On May 13th, a painting by Barnett Newman sold at Christie's for over 84 million dollars. If you follow art world news there is a good chance you already knew that. Spectacular, over-the-top, record-breaking art prices are regularly in the news now. Auctions are being "live-tweeted" lot by lot and as soon as the auctioneer's hammer falls the results are everywhere.
In fact, auction results often dominate the news coverage of the "Art World." That is really too bad. After all, sale of works of art at auction are simply transactions. Prices don't tell us anything about the art or its original intention or meaning: they just remind us that works of art have become powerful financial instruments that are increasing favored by the ultra-wealthy.
Honestly I would like to see stories about auction prices covered as financial news: a few graphs and charts would tell the story just fine. That way, art critics and bloggers could devote their time to reporting on some more fresh and compelling art world stories.
Now that I have had my rant -- and hopefully I still have your attention -- I would like to tell you about what I consider a very real and moving Art World story.
Dominic Quagliozzi is a 32 year old interdisciplinary artist, originally from Massachusetts, who earned his Masters in Fine Art from Cal State University LA and who now lives and works in Los Angeles. He lives with cystic fibrosis and often has to deal with medical procedures including intravenous infusions, blood tests and urine samples. His art -- including paintings, digital images and performances -- references his medical issues and his mortality.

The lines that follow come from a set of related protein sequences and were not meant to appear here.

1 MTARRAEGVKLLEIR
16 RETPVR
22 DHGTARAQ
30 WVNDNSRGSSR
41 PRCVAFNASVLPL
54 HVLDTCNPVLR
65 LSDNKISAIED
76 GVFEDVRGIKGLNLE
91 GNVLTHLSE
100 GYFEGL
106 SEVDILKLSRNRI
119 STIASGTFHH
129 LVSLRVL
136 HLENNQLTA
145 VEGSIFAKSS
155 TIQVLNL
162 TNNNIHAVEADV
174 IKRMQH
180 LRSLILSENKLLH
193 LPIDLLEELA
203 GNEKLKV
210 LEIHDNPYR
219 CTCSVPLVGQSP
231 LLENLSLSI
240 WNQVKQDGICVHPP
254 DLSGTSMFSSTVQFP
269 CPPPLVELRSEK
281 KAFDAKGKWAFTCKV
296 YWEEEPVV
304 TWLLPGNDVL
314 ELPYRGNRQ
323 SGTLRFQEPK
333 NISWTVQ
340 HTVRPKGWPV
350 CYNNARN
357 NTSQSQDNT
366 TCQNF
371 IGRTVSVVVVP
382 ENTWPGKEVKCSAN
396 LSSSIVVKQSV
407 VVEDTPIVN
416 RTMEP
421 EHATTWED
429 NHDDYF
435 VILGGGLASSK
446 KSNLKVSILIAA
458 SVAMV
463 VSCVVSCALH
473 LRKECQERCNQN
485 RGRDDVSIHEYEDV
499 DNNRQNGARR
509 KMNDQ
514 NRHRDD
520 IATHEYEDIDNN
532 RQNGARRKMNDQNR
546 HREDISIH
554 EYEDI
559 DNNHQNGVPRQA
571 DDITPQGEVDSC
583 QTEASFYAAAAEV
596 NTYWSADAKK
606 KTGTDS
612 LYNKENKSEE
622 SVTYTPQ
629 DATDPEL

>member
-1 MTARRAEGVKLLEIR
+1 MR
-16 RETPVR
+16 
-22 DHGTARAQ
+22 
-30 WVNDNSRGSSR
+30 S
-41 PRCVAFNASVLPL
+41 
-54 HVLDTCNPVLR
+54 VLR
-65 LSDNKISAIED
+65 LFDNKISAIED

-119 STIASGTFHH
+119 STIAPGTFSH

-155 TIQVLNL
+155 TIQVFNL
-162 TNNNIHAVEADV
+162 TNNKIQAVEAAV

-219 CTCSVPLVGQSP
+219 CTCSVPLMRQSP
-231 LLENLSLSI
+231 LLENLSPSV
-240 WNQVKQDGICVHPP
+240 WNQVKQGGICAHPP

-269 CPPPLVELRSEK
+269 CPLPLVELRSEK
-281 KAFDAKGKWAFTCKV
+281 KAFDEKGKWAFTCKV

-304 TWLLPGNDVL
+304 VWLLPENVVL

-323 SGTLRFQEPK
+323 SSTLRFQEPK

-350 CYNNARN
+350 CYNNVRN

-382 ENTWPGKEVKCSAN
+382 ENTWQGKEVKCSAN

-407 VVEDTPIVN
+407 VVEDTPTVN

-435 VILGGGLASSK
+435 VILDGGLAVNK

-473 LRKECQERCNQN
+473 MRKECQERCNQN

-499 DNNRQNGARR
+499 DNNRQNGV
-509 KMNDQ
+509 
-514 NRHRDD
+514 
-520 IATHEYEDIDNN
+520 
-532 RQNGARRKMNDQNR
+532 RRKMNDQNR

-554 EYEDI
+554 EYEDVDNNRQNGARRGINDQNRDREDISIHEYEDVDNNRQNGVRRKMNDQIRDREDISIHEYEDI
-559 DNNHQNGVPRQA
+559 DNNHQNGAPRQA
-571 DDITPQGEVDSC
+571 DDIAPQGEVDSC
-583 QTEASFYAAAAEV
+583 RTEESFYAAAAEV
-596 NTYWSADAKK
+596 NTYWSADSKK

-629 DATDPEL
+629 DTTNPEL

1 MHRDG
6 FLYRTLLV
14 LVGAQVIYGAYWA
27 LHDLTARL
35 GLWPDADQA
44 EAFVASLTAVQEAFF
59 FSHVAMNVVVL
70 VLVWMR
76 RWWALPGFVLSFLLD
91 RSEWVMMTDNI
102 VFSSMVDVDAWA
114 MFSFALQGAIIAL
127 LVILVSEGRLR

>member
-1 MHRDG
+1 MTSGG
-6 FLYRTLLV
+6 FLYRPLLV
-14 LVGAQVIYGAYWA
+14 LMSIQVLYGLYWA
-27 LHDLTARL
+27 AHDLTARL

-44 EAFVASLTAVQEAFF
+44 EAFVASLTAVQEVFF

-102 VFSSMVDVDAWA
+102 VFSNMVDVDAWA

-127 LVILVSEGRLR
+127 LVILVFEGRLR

Now that his lung capacity is only 19% Dominic has been approved to receive a double lung transplant at Stanford University Medical Center. Here is there now, waiting.
In mid-April, while at Stanford for medical business Dominic was given a special viewing of a painting he has always wanted to see "Orange Sweater," a 1955 oil painting by Elmer Bischoff. Dominic had wanted to see this painting for many years, but it had never been on view when he visited the San Francisco Museum of Modern Art, which owns the painting. SFMOMA's main building is now closed while major construction takes place, but Dominic's mother was able to contact some helpful staff members who arranged for Dominic to see the painting in an undisclosed location.
When I saw Orange Sweater in person, my eyes lit up. Reproductions had left the painting with an overall grey sensation, but my eyes saw passages of yellows and oranges and reds somehow dominating the canvas. As we looked at the painting and talked about it, the thing that kept being brought up was how much the painting changed with every look-away/look back. Bischoff really mastered something so lyrical and so visceral here, giving us new feelings with each eye movement.
In the presence of Orange Sweater, I could be that kid again, gaining painting chops, seeing like an artist. I could be that kid with a future, strong and not worried about anything--the one without the terminal end of Cystic Fibrosis breathing down my neck.Now that is an art world story. It is about kindness, and about a work of art speaking to something deep, when deep really matters.
Oh, and regarding tonight's Sotheby's auction? Expect some more high prices.